Visiting Monument Valley
You might not know of Monument Valley by name, but I bet you’d recognize it in photos. It’s one of the iconic landscapes used in general when mentioning the southwestern US, and more specifically, Monument Valley is the backdrop to many famous western movies. Andy and I knew this had to be a stop on our US road trip itinerary, and it was an easy stop in between Page, AZ and Moab, UT. Here’s what we did while visiting Monument Valley.
Things to know about visiting Monument Valley
Unlike most of the stops on our road trip, Monument Valley is not a national park. It’s on Navajo land, which means you pay a $20 fee to the Navajo Nation to enter. This covers up to four people in one vehicle.
Monument Valley is located on the Arizona-Utah border. The Navajo Nation recognized daylight savings time, so no matter which side of the border you’re on, the time in Monument Valley is the same as the time in Utah. Arizona does not observe daylight savings time, so this can get confusing.
Dress in layers. I imagine it gets pretty hot during the day, especially if you visit during the summer, but when we visited in early October it was rather chilly and windy. Even when we arrived in the early afternoon, a short sleeve shirt wasn’t enough to keep me warm.
Once you’re inside the park, you are free to explore on your own as long as you stick to the designated roads. Remember these are dirt roads and not always the smoothest pathways. This is one of the many reasons I’m glad we decided to sign up for a Monument Valley tour.
Monument Valley tours
There are many different tours of Monument Valley, but what they all have in common is they are led by a Navajo guide. This means you’ll hear interesting stories and history from the people of this region.
After reading through a bunch of them, we decided on the Navajo Spirit Tours, and we booked their sunset tour. It started at 4:15pm, but this varies by time of year. Andy and I ended up with a small tour group, after a bit of panic while trying to find the starting point. The tour started while it was still daylight so we could get lots of photos before sunset.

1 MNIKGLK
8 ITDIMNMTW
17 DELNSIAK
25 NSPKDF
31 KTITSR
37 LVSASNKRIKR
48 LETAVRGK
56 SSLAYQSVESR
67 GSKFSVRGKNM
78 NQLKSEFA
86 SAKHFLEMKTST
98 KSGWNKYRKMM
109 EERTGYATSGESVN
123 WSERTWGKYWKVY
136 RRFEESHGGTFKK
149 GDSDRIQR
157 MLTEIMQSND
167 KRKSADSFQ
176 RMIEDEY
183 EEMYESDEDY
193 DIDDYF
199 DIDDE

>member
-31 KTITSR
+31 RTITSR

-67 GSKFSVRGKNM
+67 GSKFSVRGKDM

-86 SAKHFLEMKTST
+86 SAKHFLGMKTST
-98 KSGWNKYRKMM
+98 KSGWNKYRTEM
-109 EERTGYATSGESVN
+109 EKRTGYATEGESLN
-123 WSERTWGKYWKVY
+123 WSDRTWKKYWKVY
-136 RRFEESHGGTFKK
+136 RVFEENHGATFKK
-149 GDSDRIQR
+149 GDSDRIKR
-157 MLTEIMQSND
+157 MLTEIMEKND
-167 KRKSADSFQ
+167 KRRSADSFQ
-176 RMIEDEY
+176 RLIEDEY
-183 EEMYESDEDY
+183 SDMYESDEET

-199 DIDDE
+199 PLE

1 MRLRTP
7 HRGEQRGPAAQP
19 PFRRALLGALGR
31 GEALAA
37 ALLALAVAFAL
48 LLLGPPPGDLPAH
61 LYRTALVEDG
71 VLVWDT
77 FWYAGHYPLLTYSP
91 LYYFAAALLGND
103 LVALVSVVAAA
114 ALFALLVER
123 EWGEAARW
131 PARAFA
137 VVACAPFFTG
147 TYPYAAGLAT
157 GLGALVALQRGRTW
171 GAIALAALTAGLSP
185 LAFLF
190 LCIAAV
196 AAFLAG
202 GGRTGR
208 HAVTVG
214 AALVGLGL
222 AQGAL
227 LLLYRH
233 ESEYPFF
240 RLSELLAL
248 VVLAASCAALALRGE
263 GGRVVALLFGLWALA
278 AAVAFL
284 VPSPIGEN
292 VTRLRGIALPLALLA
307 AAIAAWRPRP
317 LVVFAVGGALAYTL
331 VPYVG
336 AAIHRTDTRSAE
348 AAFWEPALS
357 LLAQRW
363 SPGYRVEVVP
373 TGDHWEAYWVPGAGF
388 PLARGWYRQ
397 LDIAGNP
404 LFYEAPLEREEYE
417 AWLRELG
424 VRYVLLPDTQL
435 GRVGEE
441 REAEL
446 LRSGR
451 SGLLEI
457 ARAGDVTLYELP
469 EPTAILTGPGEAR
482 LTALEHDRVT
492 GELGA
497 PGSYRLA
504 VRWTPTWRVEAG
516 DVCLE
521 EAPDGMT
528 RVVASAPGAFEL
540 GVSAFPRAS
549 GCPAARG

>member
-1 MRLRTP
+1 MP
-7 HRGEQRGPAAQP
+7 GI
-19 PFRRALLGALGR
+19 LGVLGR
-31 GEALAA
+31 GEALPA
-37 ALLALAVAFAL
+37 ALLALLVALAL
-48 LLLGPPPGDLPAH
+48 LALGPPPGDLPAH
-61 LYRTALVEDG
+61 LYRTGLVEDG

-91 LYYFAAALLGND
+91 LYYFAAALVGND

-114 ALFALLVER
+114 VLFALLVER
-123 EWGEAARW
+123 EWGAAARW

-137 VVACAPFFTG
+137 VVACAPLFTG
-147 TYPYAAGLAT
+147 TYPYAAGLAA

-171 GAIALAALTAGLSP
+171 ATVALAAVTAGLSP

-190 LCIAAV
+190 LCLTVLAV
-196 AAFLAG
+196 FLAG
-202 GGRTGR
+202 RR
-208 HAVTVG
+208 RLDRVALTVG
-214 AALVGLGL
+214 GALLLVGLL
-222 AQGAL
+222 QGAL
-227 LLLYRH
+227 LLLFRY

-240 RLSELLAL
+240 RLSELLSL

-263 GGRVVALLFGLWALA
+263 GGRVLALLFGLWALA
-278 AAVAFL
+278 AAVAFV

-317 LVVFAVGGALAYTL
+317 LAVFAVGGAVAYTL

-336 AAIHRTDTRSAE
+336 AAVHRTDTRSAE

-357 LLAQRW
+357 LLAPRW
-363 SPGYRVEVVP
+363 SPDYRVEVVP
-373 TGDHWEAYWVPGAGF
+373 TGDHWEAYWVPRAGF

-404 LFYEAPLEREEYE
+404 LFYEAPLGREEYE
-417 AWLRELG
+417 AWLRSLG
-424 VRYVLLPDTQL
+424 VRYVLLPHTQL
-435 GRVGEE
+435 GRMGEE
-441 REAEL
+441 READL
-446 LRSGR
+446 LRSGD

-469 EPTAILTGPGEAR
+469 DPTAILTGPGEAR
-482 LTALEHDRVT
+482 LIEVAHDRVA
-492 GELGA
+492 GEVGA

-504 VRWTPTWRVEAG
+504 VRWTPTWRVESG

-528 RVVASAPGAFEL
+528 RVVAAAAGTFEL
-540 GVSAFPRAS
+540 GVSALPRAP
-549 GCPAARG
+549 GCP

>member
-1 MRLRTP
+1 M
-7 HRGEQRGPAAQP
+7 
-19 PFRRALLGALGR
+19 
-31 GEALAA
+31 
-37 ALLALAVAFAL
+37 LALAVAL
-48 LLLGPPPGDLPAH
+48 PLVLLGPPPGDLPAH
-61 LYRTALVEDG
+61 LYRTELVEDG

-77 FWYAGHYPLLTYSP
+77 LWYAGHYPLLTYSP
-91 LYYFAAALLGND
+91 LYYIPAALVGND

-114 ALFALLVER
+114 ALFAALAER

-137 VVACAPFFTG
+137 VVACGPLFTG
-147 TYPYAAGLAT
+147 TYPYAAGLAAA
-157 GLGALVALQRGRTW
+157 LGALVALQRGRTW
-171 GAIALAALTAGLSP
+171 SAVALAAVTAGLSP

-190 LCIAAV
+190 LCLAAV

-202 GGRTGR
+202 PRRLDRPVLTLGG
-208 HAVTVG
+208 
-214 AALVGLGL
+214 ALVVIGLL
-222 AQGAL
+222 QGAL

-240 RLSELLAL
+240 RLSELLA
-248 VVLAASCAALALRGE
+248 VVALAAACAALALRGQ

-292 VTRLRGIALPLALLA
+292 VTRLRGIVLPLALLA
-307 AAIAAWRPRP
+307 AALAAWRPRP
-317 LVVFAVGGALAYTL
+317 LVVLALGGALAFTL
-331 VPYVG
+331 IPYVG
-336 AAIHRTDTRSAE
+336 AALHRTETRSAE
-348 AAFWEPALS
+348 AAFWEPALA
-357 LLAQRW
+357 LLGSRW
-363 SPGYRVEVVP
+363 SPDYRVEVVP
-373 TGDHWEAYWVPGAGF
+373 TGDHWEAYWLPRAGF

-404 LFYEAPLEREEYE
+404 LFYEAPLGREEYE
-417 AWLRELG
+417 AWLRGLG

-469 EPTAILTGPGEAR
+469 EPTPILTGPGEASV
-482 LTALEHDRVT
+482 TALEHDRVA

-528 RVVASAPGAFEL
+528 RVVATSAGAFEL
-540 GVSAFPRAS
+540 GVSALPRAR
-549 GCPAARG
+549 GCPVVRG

Our guide took us to see many iconic sights including the famous mittens. You may recognize these giant rock formations from John Wayne movies, among others.
One of the best perks of being on a tour was getting to visit parts of Monument Valley that aren’t accessible to the general public. Big sections of the park are restricted, so it never felt crowded. I wasn’t always sure when we were on restricted roads or not, but some sections were incredibly rough and bumpy, and I was more than happy to have someone else doing the driving. I also would’ve worried about the undercarriage of our campervan getting damaged, since it was the only thing not covered by the insurance.
Some of the stories you’ll hear on a tour will be unique to the guide and their experiences, which was really interesting. But he also told us about the different sections of the park as we were looking at them, which was anything from a rock that looked like a bird to a story from the history of the Navajo people.
Towards the end of our tour, our guide drove us to the perfect lookout point for views of the sunset. The clouds weren’t quite cooperating for photos, but it was still gorgeous to see.